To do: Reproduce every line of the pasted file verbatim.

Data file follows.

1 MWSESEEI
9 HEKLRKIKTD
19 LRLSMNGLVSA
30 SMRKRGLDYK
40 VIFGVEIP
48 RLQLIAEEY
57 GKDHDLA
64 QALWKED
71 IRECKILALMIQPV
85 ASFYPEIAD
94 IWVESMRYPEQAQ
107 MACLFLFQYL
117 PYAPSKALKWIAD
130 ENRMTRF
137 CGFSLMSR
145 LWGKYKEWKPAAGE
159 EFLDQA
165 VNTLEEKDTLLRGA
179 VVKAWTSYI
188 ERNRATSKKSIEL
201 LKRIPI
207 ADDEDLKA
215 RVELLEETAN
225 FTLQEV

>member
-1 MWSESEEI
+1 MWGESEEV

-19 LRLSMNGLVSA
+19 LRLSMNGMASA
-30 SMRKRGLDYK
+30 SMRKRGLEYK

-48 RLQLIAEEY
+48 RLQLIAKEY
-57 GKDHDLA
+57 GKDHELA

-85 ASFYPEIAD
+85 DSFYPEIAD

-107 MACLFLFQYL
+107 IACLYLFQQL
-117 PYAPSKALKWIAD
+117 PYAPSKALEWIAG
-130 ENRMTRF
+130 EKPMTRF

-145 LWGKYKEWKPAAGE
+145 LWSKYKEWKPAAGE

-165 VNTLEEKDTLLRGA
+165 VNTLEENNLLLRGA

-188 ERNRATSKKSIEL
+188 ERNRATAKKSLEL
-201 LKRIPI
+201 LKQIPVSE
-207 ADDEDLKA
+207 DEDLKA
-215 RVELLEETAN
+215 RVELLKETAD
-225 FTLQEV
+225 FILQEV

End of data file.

1 MWSESEEI
9 HEKLRKIKTD
19 LRLSMNGLVSA
30 SMRKRGLDYK
40 VIFGVEIP
48 RLQLIAEEY
57 GKDHDLA
64 QALWKED
71 IRECKILALMIQPV
85 ASFYPEIAD
94 IWVESMRYPEQAQ
107 MACLFLFQYL
117 PYAPSKALKWIAD
130 ENRMTRF
137 CGFSLMSR
145 LWGKYKEWKPAAGE
159 EFLDQA
165 VNTLEEKDTLLRGA
179 VVKAWTSYI
188 ERNRATSKKSIEL
201 LKRIPI
207 ADDEDLKA
215 RVELLEETAN
225 FTLQEV

>member
-1 MWSESEEI
+1 MWGESEEV

-19 LRLSMNGLVSA
+19 LRLSMNGMASA
-30 SMRKRGLDYK
+30 SMRKRGLEYK

-48 RLQLIAEEY
+48 RLQLIAKEY
-57 GKDHDLA
+57 GKDHELA

-85 ASFYPEIAD
+85 DSFYPEIAD

-107 MACLFLFQYL
+107 IACLYLFQQL
-117 PYAPSKALKWIAD
+117 PYAPSKALEWIAG
-130 ENRMTRF
+130 EKPMTRF

-145 LWGKYKEWKPAAGE
+145 LWSKYKEWKPAAGE

-165 VNTLEEKDTLLRGA
+165 VNTLEENNLLLRGA

-188 ERNRATSKKSIEL
+188 ERNRATAKKSLEL
-201 LKRIPI
+201 LKQIPVSE
-207 ADDEDLKA
+207 DEDLKA
-215 RVELLEETAN
+215 RVELLKETAD
-225 FTLQEV
+225 FILQEV